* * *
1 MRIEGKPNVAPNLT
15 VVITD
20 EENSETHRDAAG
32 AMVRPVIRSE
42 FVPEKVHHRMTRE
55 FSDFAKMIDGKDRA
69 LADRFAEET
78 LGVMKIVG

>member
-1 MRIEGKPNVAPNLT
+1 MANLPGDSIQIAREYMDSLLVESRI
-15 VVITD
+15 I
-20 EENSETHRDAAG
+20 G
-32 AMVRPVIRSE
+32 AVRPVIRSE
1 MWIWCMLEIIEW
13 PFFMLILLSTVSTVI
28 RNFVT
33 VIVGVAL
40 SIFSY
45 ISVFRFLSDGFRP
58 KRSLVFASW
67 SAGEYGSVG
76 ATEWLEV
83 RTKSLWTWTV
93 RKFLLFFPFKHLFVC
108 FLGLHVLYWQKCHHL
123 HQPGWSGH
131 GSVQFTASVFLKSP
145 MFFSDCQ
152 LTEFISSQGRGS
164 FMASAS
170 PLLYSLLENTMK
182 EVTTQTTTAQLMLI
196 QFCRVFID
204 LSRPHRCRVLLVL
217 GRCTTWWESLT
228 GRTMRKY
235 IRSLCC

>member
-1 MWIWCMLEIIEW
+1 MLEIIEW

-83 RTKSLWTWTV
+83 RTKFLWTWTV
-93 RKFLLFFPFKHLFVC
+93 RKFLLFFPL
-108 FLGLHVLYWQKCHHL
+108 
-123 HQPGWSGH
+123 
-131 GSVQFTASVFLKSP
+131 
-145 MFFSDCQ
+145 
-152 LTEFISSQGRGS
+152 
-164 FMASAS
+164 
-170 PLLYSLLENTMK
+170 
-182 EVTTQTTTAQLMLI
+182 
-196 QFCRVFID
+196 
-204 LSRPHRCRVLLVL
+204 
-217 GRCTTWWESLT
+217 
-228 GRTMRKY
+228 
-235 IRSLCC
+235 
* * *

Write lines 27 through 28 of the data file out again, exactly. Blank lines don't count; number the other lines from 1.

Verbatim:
83 RTKSLWTWTV
93 RKFLLFFPFKHLFVC